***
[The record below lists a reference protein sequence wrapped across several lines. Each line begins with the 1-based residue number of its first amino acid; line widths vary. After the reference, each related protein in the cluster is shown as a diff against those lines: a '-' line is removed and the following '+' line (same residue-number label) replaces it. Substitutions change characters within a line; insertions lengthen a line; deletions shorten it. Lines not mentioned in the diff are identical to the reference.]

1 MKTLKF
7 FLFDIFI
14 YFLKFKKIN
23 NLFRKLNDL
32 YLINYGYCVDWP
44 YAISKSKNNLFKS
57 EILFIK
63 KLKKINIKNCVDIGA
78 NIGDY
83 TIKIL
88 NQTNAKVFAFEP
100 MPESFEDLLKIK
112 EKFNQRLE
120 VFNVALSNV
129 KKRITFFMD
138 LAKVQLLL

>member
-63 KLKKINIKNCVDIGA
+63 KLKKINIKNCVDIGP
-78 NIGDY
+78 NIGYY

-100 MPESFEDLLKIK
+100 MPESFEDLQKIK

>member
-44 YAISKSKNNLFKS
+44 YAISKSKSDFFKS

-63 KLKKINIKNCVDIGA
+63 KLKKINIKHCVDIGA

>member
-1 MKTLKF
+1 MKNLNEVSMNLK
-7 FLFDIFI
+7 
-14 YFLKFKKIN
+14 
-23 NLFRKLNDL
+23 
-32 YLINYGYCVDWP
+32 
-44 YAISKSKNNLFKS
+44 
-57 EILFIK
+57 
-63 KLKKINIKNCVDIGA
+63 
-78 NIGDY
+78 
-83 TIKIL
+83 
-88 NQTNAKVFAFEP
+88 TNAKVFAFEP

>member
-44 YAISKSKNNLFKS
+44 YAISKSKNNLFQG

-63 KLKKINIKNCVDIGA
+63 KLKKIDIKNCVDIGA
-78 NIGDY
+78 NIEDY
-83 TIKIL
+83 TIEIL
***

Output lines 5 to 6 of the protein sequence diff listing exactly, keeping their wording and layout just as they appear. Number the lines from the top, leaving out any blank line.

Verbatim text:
23 NLFRKLNDL
32 YLINYGYCVDWP